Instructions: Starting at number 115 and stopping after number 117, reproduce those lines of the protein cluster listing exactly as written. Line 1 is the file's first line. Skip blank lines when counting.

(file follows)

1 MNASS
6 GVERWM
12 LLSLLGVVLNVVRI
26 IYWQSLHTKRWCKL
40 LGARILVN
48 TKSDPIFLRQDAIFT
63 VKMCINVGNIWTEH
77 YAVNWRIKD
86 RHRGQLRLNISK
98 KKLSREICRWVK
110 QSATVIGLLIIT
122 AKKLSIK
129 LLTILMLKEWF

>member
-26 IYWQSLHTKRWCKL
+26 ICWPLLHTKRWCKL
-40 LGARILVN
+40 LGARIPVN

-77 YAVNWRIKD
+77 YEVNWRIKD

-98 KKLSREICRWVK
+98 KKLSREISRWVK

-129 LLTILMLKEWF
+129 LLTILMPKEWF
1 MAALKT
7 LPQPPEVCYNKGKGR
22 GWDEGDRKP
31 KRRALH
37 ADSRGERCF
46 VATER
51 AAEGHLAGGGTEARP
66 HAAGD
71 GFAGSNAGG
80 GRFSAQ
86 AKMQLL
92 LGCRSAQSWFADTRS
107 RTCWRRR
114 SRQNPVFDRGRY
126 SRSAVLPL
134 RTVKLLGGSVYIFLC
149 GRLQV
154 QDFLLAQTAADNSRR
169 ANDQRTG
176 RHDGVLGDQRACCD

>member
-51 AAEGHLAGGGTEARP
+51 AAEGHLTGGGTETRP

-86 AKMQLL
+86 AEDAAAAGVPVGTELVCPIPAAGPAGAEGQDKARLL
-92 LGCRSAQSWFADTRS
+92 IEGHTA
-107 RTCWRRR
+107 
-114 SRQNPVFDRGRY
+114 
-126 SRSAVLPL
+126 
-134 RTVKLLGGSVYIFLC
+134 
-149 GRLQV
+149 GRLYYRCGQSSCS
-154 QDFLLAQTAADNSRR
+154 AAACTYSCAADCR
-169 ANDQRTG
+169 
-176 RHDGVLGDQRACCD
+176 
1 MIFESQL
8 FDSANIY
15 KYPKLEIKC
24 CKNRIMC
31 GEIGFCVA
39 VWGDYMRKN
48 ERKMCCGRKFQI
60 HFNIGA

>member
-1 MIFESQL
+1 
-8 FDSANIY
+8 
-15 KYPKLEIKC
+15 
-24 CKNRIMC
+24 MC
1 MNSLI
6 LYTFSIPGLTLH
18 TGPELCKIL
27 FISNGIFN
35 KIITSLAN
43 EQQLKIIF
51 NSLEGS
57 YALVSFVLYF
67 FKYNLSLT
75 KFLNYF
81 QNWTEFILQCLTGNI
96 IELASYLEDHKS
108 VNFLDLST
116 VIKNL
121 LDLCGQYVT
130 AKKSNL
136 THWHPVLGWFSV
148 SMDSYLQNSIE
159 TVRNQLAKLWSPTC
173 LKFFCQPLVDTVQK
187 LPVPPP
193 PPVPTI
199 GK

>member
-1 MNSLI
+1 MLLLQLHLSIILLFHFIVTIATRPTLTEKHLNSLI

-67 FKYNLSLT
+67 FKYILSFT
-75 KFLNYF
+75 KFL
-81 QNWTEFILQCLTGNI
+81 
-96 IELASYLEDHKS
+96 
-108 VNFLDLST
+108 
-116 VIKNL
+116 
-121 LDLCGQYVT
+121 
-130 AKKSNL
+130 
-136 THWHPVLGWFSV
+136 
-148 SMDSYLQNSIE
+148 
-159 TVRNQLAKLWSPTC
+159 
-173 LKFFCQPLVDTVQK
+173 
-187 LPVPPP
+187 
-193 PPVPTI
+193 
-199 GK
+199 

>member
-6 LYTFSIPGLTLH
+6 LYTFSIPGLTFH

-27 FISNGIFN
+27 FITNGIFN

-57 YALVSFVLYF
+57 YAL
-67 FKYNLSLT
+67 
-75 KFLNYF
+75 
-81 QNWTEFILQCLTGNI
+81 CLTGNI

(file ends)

-81 QNWTEFILQCLTGNI
+81 
-96 IELASYLEDHKS